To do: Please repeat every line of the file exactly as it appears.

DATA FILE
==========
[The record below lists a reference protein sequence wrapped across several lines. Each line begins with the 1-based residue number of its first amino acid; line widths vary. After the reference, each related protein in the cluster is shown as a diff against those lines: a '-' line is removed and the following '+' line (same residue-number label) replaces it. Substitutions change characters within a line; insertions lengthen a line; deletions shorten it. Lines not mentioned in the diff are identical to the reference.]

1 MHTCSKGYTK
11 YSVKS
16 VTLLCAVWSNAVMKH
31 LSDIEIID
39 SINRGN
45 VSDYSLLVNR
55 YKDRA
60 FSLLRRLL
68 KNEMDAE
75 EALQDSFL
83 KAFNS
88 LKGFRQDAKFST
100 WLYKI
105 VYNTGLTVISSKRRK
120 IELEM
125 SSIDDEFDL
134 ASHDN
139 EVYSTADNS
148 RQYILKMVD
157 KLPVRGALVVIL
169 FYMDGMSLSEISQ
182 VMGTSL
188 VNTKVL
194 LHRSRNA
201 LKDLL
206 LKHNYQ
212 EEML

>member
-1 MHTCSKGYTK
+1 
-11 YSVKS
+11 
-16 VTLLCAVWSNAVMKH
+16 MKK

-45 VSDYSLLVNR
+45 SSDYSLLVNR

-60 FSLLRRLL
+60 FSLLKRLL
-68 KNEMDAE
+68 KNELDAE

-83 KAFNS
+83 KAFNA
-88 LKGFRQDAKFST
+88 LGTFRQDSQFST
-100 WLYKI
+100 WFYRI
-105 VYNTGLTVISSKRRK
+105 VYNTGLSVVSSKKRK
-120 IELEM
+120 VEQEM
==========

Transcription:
[The record below lists a reference protein sequence wrapped across several lines. Each line begins with the 1-based residue number of its first amino acid; line widths vary. After the reference, each related protein in the cluster is shown as a diff against those lines: a '-' line is removed and the following '+' line (same residue-number label) replaces it. Substitutions change characters within a line; insertions lengthen a line; deletions shorten it. Lines not mentioned in the diff are identical to the reference.]

1 MHTCSKGYTK
11 YSVKS
16 VTLLCAVWSNAVMKH
31 LSDIEIID
39 SINRGN
45 VSDYSLLVNR
55 YKDRA
60 FSLLRRLL
68 KNEMDAE
75 EALQDSFL
83 KAFNS
88 LKGFRQDAKFST
100 WLYKI
105 VYNTGLTVISSKRRK
120 IELEM
125 SSIDDEFDL
134 ASHDN
139 EVYSTADNS
148 RQYILKMVD
157 KLPVRGALVVIL
169 FYMDGMSLSEISQ
182 VMGTSL
188 VNTKVL
194 LHRSRNA
201 LKDLL
206 LKHNYQ
212 EEML

>member
-1 MHTCSKGYTK
+1 
-11 YSVKS
+11 
-16 VTLLCAVWSNAVMKH
+16 MKK

-45 VSDYSLLVNR
+45 SSDYSLLVNR

-60 FSLLRRLL
+60 FSLLKRLL
-68 KNEMDAE
+68 KNELDAE

-83 KAFNS
+83 KAFNA
-88 LKGFRQDAKFST
+88 LGTFRQDSQFST
-100 WLYKI
+100 WFYRI
-105 VYNTGLTVISSKRRK
+105 VYNTGLSVVSSKKRK
-120 IELEM
+120 VEQEM